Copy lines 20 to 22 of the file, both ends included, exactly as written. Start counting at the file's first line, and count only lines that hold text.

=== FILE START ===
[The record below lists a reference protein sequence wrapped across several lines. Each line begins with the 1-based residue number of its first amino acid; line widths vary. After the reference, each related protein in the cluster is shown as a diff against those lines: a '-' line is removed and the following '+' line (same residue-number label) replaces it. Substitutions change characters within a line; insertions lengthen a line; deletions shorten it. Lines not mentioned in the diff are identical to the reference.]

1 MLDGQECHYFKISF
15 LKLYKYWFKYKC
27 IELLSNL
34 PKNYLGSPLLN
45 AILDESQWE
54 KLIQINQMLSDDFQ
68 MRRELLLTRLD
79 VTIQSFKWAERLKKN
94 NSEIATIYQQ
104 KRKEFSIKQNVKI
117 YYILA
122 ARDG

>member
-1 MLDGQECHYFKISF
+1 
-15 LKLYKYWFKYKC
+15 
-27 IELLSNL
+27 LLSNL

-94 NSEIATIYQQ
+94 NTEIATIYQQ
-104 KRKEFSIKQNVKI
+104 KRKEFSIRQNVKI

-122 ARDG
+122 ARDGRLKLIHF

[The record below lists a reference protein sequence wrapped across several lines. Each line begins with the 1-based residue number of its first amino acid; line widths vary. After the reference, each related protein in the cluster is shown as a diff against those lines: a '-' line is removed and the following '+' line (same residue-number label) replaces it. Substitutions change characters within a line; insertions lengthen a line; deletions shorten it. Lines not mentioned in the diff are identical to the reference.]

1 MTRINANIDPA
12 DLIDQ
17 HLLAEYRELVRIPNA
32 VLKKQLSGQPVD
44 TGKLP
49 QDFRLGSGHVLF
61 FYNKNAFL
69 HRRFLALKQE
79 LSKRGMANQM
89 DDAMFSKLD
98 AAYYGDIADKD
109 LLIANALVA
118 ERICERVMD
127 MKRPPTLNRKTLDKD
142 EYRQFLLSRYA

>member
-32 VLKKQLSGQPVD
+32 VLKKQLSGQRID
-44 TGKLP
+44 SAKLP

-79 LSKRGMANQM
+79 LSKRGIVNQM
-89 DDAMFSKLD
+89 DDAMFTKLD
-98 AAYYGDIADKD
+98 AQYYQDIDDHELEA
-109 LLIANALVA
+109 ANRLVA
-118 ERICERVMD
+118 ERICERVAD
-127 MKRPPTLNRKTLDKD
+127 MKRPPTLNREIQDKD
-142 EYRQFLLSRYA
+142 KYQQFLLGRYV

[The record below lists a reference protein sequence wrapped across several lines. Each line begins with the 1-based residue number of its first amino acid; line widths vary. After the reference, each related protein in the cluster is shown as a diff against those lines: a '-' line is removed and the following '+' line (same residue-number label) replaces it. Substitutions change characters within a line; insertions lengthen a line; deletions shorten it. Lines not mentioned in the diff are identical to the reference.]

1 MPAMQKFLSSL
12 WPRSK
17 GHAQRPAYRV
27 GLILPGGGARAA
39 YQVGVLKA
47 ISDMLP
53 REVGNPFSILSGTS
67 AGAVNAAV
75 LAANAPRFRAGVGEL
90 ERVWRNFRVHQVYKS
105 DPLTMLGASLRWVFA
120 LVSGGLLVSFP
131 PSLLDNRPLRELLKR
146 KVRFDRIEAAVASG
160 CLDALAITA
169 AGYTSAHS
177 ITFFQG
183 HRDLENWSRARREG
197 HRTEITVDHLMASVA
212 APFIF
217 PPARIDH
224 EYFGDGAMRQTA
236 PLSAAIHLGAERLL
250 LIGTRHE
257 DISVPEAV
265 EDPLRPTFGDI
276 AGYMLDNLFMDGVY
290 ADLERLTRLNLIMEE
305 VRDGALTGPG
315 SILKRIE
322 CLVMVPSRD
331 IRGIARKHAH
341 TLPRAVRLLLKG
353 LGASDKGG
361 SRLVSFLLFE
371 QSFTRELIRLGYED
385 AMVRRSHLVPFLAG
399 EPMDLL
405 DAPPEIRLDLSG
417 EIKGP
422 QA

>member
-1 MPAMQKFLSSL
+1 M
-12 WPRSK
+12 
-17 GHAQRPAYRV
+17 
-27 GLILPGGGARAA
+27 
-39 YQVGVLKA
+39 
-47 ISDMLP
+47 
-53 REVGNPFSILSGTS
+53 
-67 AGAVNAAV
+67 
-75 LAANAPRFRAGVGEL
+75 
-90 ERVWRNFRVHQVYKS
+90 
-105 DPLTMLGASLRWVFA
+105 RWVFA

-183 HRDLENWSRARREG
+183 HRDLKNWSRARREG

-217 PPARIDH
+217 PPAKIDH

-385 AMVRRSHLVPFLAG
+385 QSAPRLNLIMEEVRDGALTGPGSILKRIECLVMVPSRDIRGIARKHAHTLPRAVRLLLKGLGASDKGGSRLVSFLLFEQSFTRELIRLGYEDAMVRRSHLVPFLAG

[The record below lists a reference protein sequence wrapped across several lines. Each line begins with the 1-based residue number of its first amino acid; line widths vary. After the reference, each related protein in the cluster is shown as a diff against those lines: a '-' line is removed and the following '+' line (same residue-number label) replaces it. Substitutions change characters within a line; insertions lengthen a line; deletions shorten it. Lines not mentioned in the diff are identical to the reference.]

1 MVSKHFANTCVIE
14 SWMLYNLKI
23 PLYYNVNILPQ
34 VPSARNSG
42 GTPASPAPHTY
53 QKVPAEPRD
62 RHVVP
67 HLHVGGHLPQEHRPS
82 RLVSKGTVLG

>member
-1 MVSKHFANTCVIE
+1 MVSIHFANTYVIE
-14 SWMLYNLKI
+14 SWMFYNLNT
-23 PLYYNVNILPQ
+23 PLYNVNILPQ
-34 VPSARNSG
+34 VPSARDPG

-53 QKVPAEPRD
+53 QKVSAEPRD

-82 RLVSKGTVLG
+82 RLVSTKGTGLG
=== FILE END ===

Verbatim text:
+27 LLSNL

-94 NSEIATIYQQ
+94 NTEIATIYQQ